It is baby-eating agitprop no matter what fascist wrote it. Let me explain it to you gun-grabbers and baby-eaters. When millions of real men buy guns, they don't use them to murder innocent people. Only assholes like that asshole in Vegas do that. (And goat rapists, too.) EVERY TIME a woman has an  abortion, an innocent baby is chopped to pieces and thrown in the trash. I know that is way too complicated for brains clogged with the effluvia of fascism to comprehend but I had to try.

One more thing, kiddies. In many states, it is possible for an underage girl to get an abortion without telling her parents, let alone getting their permission. In many of those states, it is illegal to get a tattoo until you are eighteen. If you think that's progress, you're a dumbass.

Please, people, think for yourselves. Try this little thought experiment:

Pretend you are in your mommy's tummy (no Freudianism allowed here) and the stork is about to drop you off. Imagine some paid ghoul who calls himself a doctor reaches in and chops you to pieces. You wouldn't like that, now would you?

Of course you wouldn't, because you were a baby once and babies aren't vegetables. Babies are people just like country music fans...and Gloria Steinem is too...all too human.

Gloria Steinem Did Not Say Quote About Abortion, Gun Control - The Cut

TheChurchMilitant: Sometimes anti-social, but always anti-fascist since 2005.

Tuesday, September 26, 2017

The Orange Pansy, Rash Dimbulb, and the NFL live in the Fantasy Land of Poiwer.

Power is real, kiddies. Sort of. Like anything else here and now, it is fleeting. You can force people to do want you want, but you can't force them to believe your lies and you can't make them love you. (I would apologize to George Orwell here, but I know 1984 was all allegory.)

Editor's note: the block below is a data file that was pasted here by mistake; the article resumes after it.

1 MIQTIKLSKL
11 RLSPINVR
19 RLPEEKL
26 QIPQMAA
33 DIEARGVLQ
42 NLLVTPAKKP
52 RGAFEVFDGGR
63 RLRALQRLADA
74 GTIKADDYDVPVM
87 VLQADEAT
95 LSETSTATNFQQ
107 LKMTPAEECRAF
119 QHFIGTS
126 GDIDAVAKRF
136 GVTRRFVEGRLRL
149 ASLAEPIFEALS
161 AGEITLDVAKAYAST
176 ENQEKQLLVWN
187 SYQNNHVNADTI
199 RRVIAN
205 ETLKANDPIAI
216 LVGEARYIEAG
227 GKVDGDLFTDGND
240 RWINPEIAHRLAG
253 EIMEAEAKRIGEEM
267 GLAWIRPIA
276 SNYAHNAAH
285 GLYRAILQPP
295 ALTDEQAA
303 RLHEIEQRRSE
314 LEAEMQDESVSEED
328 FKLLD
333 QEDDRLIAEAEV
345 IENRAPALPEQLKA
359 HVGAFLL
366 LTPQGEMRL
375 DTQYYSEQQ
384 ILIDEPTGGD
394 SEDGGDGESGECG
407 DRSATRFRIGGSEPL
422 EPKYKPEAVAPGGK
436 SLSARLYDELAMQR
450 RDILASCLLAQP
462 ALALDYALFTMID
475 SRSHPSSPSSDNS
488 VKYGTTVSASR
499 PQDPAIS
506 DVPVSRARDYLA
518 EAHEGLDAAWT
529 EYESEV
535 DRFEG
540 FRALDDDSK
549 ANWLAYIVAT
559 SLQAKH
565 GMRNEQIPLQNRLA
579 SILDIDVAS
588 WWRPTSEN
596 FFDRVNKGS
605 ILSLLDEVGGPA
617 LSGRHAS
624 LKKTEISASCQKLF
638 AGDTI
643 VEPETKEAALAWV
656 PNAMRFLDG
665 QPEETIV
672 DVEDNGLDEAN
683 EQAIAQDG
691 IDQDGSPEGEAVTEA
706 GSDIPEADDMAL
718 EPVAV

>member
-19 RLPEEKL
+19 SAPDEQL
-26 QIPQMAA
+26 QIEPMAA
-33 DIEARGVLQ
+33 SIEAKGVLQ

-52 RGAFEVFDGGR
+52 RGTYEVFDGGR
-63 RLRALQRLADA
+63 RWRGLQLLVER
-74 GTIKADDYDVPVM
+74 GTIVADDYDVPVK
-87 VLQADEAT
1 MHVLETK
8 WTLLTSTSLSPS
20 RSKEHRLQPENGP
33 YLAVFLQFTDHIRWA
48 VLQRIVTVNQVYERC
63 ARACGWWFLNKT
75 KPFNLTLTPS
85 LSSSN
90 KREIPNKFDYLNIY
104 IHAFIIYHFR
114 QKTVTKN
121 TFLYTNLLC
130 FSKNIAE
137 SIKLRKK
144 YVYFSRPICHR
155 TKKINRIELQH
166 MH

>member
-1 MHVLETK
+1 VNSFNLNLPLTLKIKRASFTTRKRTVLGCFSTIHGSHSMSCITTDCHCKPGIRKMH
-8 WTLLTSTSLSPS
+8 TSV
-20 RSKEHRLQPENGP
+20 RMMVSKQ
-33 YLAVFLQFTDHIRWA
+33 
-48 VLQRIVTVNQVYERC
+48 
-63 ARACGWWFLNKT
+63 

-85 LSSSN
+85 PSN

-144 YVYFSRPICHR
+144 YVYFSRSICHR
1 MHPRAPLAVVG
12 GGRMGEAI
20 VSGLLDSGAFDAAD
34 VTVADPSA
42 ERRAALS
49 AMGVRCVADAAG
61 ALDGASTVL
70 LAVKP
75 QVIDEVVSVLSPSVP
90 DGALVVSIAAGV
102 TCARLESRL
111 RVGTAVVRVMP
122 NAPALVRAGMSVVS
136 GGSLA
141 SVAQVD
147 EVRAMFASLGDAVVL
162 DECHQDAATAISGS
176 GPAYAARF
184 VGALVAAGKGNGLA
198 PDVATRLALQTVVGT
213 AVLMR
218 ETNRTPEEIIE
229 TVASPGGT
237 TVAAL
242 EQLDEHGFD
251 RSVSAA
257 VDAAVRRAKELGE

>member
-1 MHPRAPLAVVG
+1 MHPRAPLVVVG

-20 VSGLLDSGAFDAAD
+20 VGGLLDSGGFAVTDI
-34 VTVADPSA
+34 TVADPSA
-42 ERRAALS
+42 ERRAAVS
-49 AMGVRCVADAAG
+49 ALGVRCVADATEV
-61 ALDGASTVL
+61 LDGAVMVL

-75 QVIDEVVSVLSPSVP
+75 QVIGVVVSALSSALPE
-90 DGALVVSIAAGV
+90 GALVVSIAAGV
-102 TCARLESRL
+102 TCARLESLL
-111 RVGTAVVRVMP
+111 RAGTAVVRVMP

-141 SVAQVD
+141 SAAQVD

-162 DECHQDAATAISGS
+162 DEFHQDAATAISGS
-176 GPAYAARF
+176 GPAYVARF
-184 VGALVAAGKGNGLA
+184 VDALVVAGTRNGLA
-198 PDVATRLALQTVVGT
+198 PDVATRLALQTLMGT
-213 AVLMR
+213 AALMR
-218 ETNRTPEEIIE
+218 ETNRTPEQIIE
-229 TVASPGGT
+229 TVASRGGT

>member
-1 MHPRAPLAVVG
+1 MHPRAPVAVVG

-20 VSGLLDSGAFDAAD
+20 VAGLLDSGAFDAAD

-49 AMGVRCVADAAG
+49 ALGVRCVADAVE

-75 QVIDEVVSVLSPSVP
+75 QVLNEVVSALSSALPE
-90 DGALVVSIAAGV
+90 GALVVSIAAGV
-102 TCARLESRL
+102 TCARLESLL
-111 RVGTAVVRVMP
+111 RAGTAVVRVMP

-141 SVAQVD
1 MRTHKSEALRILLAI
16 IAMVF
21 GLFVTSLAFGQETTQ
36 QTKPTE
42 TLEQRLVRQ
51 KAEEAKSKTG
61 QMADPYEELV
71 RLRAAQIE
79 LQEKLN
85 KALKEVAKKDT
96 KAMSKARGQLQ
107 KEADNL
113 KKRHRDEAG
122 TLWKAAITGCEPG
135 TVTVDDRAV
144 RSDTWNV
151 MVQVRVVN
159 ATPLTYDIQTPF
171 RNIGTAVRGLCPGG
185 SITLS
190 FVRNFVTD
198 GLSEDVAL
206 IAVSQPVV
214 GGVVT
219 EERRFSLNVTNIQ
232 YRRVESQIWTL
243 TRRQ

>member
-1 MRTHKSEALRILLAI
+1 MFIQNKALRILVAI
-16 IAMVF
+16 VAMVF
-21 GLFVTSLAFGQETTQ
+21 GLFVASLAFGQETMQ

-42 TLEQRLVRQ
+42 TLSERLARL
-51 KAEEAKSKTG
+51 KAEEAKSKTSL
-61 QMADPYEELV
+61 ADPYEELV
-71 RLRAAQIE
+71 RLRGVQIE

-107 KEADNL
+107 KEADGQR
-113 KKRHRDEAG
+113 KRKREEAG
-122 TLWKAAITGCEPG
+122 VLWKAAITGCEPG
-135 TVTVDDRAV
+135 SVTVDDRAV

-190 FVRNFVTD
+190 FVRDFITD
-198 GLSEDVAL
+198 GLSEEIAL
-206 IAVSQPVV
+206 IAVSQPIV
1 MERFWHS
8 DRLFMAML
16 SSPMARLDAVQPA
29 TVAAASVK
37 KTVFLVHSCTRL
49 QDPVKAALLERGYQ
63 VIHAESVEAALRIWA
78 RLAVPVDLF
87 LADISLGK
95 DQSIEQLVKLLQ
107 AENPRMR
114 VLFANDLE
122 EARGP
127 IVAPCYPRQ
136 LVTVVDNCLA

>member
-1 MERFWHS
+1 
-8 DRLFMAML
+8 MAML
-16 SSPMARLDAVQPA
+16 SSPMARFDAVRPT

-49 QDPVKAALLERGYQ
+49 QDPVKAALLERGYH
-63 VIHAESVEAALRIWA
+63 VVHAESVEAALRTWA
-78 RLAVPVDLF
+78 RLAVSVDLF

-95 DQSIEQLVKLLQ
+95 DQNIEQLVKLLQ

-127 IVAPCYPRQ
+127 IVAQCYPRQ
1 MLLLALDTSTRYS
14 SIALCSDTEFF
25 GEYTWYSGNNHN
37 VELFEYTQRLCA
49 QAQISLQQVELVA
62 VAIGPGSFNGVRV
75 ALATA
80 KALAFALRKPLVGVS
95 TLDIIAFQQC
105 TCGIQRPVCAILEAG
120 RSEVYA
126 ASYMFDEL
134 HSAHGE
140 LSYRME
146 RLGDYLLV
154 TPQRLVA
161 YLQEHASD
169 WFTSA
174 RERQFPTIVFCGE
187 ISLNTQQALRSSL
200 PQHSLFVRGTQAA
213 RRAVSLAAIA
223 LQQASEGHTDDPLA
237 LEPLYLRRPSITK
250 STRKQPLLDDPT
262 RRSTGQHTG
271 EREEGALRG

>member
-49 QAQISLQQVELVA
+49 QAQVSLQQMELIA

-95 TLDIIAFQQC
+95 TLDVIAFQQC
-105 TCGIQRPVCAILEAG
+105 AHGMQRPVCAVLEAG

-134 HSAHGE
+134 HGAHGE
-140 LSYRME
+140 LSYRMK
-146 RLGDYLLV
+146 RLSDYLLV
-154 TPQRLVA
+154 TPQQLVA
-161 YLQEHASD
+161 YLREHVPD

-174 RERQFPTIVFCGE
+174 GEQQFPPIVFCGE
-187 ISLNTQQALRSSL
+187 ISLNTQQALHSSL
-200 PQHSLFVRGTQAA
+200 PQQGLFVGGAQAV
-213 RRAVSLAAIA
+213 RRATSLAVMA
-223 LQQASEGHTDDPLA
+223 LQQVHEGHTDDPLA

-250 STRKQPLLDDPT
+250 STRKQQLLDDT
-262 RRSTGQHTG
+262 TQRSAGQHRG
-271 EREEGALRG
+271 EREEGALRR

Ultimately, the only thing the powerful can do is murder people by the train-load. That gets them millions of rotting corpses and millions more surly slackers who will only do enough for Leviathan to stay alive. Of course. for the true totalitarian dumbass, this is paradise.

Stalin and Mao, the two greatest mass-murderers so far, died peacefully in their sleep (maybe) at ripe old ages. I figure they thought they had been quite successful and would be remembered as great men. They now know the Truth, as we all will eventually.

The NFL only cares about money and money is power. The dumb jocks "protesting" don't give a damn even if cops were hunting blacks for sport. They are rich spoiled clowns who live in gated communities and only visit the old neighborhood for photo ops with plenty of bodyguards just out of camera range.

And what about little Rashie Dimbulb, the Fake Conservatives' favorite fat, deaf, and drug-addicted star? He whined about how for the first time in 45 years he deliberately didn't watch the NFL on Sunday. I would congratulate him on becoming a man, but he's like 80.  Real men have responsibilities and only get to watch an occasional game. Dimbulb doesn't get this because he disposes of his "wives" the same way he gets rid of the sandpaper he jerks off into (He's a tough guy, don't you know...) and he is a nulliparous ninny, so he isn't responsible for any kids. Even if he has a good excuse, like he can't get it up without sandpaper, he could adopt a few kiddies. But that would take love...and principles.